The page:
I am pretty sure that before this season, the last time Eastern Counties had won a County Championship game was in 2009 when Brian Williams was President of the RFU. We played at his home club of Ipswich YM comfortably beating Middlesex but since then, despite a couple of narrow losses, victory has eluded the senior team. With that in mind, beating East Midlands at Grange Road was cause enough for celebration, but to travel to Newcastle to play Northumberland on the synthetic turf of Kingston Park and come away with a win was truly remarkable.
There was a week to prepare for the final at Twickenham not just for the players and coaching team, but also for the volunteers involved in the off-field activities hoping to make the day a memorable experience for everyone. I had been appointed Liaison Officer while Ian Forton, former ECRU Chairman of Playing, put himself forward to help out where he could. Along with Ian’s successor Adrian Gilbert and Team Manager Dave Masdin we sorted out the invitations to the game and hospitality to the CB committee, former Eastern Counties Presidents, coaches of the various county squads, plus guests of the players and coaching team.
The day of the final dawned and I made my way bleary-eyed to meet the team outside the stadium, already regretting the late night out in Richmond the night before. The Surrey team arrived at 8am having had a 40 minute journey from their rendezvous point, while Eastern Counties turned up half an hour later having stayed at a hotel in Shepperton. For Surrey this was not a new experience; in fact it was their fourth Twickenham final in a row so most of the players knew what to expect.
Once the accreditations had been sorted out we went into the changing rooms (unfortunately not those used by England and their opponents) then out into the stadium bowl. When it’s empty Twickenham looks very big and I doubt any of the Eastern Counties players will have played in such an arena before. But there was little time to take in their surroundings as the players had to get changed into their match shirts and shorts for a team photograph outside the entrance to The Spirit of Rugby, the players and members area at Twickenham.
These formalities done the players went off to warm up on the Cardinal Vaughan pitch a couple of hundred yards away while I shepherded the committee and guests to the Carling Room of the Six Nations Suite in the North Stand for tea, coffee and biscuits. However I couldn’t stay for long as it was back to the West stand to check that everyone was ready for the game.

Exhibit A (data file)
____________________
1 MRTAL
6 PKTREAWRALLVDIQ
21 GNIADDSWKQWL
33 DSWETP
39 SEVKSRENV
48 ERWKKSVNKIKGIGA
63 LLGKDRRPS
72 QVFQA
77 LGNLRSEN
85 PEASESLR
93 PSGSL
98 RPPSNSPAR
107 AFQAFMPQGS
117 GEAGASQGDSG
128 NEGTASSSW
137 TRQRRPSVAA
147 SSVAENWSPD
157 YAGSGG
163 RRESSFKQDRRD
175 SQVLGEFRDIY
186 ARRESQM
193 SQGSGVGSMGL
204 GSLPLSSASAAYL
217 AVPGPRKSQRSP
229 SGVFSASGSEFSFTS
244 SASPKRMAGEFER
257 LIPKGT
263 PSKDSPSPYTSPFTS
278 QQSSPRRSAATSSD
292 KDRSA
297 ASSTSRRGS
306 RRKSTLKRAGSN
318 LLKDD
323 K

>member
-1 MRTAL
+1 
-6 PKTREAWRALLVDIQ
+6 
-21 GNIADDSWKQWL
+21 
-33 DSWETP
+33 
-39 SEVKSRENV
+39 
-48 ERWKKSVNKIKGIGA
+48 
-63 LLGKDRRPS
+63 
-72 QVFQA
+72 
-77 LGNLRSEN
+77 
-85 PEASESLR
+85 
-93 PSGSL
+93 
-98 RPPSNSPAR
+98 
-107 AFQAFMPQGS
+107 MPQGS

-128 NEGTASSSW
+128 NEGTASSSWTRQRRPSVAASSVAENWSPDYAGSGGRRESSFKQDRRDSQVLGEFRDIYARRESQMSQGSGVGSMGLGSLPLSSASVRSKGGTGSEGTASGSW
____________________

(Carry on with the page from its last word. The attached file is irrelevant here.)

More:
As the players came into the tunnel ready for the 10am kick-off you could feel their sense of pride at being about to walk out onto the Twickenham pitch. Both teams were remarkably quiet as they got ready for the game mentally and I watched them walk out for what for many will be a once in a lifetime opportunity to play at the home of England Rugby.
As an aside, both teams naturally had their sponsors on their shirts, but I not sure what it says about our game that Eastern Counties are sponsored by Greene King IPA and Surrey by Playboy!
I won’t go into detail about the game; you can click here to read Russ Clarke’s excellent match report and you can even relive the whole match on YouTube by clicking here. My summary is that there wasn’t a gulf between the sides but Surrey were a little bit sharper and Eastern Counties’ big ball carriers came up against a very solid defence.
After the game I was flitting between the hospitality in the North Stand and the changing room in the West Stand trying to make sure everyone was in the right place. I felt a little sorry for the female physio who at times didn’t quite know where to look in a changing room full of very burly and mainly naked rugby players! Finally everyone was in the function room eating and drinking with speeches given by both captains and the respective county Presidents. Photographs of the game were on sale and Eastern Counties were presented with a framed team photo which I’m sure will be hanging in the county office very soon.
Gradually people drifted back outside and took their seats for the England v Barbarians game which had a few more people watching than for the earlier games, about 30,000 more. I think it is fair to say that players, officials and supporters alike enjoyed the day and the occasion, the RFU doing very well in providing everyone with the Twickenham match day experience. Let’s hope that it won’t be too long before Eastern Counties get the chance to play there again.
Click here for photos of the day